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(America's) Beggars CAN Be Choosers.

Grim as things have sometimes been in the United States, it doesn't seem like we've hit rock bottom. The indicator that I am using is decidedly low-end, the beggars that occupy the streets of New York City (and many other towns).

On Christmas Day, I encountered one of these mendicants holding up a sign: "Need 25 cents for food." Now 25-cent pieces don't buy a lot of food, unless you have a lot of them.

Being out of change, I went to a nearby store and bought a banana for 50 cents, receiving 50 cents in change for a dollar. Then I decided to run an experiment by holding the banana in one hand and a quarter in the other, and offering the beggar a choice:  "You can have this banana, or you can have 25 cents in change." To my surprise, he opted for the quarter rather than the banana (which cost two of them).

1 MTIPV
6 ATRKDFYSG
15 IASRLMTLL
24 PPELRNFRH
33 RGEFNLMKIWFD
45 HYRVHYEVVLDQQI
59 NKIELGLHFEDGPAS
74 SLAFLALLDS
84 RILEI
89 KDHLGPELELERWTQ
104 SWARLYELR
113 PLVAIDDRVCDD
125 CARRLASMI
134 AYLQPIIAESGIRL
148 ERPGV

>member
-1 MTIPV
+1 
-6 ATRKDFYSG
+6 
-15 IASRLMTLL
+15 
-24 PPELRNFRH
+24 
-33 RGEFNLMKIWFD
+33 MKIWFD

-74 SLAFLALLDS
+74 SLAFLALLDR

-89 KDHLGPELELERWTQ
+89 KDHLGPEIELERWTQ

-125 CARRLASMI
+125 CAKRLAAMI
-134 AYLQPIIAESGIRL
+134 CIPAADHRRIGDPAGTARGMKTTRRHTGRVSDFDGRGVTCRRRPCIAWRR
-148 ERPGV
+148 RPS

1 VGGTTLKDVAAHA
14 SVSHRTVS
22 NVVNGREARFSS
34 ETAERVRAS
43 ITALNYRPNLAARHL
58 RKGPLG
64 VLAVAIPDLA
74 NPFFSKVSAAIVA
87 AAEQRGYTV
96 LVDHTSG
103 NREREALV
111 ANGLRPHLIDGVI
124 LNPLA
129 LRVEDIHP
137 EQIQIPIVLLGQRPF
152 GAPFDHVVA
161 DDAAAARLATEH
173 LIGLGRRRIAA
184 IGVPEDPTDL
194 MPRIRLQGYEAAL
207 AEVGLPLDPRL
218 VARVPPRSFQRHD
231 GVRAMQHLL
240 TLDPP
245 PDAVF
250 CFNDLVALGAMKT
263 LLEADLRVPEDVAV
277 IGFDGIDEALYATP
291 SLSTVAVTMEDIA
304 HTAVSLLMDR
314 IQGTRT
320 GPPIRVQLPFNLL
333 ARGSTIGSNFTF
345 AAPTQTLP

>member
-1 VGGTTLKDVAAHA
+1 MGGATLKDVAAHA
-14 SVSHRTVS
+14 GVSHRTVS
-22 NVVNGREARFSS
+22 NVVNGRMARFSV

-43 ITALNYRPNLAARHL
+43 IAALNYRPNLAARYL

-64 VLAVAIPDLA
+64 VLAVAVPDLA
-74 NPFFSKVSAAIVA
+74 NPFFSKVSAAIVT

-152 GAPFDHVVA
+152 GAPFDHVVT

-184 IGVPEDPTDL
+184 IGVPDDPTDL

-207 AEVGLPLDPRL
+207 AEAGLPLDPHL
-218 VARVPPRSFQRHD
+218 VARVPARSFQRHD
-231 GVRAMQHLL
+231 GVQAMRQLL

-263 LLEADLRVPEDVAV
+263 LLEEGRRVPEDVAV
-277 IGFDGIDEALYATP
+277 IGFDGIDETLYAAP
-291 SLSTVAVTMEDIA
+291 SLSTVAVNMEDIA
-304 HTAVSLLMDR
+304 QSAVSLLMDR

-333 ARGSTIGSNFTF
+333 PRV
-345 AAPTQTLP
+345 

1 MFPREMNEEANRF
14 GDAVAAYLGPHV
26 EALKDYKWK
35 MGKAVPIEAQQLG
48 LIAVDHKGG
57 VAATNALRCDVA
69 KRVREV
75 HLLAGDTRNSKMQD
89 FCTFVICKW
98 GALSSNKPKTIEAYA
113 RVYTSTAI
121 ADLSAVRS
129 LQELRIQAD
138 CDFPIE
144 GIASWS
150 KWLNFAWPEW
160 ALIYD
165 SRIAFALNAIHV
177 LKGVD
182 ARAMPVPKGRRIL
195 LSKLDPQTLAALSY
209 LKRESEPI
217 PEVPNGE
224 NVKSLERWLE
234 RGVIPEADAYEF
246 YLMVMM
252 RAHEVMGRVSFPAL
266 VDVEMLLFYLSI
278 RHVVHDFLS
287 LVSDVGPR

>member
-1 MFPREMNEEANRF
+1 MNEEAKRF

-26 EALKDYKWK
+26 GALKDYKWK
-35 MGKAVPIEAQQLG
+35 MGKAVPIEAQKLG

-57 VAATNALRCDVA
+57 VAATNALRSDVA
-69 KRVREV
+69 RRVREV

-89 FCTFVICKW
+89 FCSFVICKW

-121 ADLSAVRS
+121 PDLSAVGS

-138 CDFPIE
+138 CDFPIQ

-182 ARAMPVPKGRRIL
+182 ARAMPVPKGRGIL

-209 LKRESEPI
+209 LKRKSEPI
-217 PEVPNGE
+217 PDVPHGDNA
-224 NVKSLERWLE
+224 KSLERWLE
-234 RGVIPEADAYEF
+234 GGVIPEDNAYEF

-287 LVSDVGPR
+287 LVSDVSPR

If he were truly hungry, the beggar would have taken the banana; immediate food, costing more than 25 cents. Apparently he wasn't, and would rather have the "choice" that the money could buy. This goes against the ancient dictum "beggars can't be choosers." In America, apparently they can, and are. (On the other hand, I was glad I got to keep the banana, being hungier than I thought.)

A Financial Times reporter ran this experiment in 1990 (so the monetary amounts are different from today). He tried begging in both London and New York City. In London, his "home" ground, it took him ten hours to garner the equivalent of six dollars, and everyone gave him "dirty looks." In New York City, he gave up the experiment after six hours and twenty-three dollars, with no particular unpleasantness.

The reporter's conclusion: No one would beg in London except as a last resort. On the other hand, begging could be an attractive alternative in New York City, compared to working at McDonald's for minimum wage (then $4 an hour).